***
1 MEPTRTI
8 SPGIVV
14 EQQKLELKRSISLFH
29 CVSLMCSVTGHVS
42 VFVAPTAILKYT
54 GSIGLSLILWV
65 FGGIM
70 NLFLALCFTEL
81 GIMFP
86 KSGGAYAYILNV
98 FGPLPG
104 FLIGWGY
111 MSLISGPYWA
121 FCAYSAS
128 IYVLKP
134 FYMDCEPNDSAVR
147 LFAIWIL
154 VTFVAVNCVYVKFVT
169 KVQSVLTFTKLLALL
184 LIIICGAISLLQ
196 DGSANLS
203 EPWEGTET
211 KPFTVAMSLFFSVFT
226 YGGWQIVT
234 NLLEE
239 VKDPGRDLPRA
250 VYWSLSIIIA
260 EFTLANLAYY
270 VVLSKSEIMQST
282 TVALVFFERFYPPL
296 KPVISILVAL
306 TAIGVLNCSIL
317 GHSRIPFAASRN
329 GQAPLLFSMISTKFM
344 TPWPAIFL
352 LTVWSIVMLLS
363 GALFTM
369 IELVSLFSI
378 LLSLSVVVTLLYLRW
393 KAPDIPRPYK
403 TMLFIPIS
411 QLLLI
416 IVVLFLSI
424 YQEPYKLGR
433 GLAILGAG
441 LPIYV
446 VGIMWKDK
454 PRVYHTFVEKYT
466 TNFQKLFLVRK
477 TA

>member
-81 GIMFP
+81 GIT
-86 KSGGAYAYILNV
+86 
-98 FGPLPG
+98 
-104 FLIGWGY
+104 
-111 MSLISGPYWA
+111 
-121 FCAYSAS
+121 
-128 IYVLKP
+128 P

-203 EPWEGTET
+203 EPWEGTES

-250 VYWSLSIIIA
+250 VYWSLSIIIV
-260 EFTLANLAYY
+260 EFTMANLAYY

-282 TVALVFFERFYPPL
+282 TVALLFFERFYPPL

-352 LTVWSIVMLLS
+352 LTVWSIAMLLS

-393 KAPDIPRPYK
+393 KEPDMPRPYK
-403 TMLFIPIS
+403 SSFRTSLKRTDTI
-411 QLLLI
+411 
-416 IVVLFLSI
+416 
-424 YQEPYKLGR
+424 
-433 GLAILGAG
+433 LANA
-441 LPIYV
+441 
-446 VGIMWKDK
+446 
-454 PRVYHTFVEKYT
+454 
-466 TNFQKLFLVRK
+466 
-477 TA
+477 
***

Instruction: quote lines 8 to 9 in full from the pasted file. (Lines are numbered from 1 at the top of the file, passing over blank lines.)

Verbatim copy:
70 NLFLALCFTEL
81 GIMFP